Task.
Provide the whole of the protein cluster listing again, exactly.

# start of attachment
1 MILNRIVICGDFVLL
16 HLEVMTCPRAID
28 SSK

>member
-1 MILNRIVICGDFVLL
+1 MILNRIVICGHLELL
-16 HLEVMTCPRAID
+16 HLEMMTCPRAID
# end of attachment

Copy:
1 MILNRIVICGDFVLL
16 HLEVMTCPRAID
28 SSK

>member
-1 MILNRIVICGDFVLL
+1 MILNRIVICGHLELL
-16 HLEVMTCPRAID
+16 HLEMMTCPRAID